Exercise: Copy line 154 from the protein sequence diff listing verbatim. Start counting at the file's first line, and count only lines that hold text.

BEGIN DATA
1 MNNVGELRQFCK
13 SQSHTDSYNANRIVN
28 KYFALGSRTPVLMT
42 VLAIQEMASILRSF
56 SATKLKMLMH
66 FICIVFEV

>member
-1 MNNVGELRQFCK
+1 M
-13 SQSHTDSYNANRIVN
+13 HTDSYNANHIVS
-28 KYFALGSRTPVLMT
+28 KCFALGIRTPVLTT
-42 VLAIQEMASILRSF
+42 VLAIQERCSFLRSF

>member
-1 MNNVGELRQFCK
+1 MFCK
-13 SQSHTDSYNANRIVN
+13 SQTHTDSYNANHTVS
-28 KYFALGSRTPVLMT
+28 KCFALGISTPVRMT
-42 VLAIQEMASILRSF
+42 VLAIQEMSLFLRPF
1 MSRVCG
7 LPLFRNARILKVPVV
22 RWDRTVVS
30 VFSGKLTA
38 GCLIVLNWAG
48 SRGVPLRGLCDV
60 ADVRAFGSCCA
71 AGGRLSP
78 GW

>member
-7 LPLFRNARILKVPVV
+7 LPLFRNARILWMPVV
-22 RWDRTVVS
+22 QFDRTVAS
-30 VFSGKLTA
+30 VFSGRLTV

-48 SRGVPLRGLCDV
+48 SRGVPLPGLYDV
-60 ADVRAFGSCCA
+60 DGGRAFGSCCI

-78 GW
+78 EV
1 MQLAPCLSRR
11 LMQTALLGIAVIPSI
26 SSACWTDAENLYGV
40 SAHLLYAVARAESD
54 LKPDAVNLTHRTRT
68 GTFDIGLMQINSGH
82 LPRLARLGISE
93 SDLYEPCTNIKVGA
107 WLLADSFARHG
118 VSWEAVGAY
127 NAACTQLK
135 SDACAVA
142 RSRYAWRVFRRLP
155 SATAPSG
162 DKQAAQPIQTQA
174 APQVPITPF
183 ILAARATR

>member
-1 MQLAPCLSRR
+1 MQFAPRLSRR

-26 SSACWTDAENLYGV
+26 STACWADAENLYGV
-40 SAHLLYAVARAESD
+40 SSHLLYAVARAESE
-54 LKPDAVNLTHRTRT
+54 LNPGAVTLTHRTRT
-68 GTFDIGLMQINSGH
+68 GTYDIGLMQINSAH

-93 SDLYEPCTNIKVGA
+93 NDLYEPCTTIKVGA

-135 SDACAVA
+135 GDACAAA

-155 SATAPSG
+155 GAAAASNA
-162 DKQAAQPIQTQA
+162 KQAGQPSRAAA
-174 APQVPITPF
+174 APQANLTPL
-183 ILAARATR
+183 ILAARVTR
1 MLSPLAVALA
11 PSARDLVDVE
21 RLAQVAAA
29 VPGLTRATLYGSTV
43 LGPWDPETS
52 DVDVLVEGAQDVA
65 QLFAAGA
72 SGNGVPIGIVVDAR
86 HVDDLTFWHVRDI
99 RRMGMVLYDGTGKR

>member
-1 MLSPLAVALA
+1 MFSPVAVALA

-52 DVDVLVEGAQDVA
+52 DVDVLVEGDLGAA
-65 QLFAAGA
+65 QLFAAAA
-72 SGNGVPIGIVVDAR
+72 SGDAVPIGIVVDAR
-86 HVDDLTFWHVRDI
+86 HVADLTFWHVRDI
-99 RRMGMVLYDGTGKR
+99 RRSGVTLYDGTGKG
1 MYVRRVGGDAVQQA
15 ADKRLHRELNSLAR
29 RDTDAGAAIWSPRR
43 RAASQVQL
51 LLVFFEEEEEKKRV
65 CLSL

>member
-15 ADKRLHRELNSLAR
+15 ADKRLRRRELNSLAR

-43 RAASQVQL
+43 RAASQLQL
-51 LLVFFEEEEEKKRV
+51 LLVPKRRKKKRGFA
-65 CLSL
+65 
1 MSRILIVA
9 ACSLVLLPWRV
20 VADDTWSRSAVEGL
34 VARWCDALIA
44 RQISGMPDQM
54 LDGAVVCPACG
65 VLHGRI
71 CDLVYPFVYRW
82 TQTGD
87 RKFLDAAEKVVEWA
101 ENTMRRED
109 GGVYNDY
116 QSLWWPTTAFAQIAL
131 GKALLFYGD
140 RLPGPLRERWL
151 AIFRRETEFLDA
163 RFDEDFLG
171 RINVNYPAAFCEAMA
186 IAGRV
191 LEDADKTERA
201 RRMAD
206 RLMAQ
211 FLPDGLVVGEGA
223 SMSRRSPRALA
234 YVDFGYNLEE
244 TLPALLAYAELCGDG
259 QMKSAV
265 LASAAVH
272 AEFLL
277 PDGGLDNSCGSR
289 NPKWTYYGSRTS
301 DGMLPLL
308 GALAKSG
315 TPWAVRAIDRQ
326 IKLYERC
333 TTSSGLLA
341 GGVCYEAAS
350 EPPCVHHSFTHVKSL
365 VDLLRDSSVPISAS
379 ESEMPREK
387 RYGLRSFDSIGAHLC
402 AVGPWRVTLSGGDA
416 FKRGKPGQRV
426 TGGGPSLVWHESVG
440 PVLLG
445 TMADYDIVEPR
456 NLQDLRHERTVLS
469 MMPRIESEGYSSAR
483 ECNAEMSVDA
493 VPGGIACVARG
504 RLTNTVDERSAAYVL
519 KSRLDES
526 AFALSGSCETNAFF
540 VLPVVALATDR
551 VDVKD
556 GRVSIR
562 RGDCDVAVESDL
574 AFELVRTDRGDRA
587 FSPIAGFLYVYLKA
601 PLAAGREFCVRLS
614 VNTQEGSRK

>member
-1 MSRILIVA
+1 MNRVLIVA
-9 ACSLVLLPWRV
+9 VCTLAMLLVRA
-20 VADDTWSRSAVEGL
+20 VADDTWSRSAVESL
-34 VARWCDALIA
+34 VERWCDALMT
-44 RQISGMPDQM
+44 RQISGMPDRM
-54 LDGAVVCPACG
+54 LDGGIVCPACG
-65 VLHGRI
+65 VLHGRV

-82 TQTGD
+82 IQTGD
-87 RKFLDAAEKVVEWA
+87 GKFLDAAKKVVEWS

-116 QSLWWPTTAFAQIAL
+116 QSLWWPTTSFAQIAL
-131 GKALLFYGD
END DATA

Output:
277 PDGGLDNSCGSR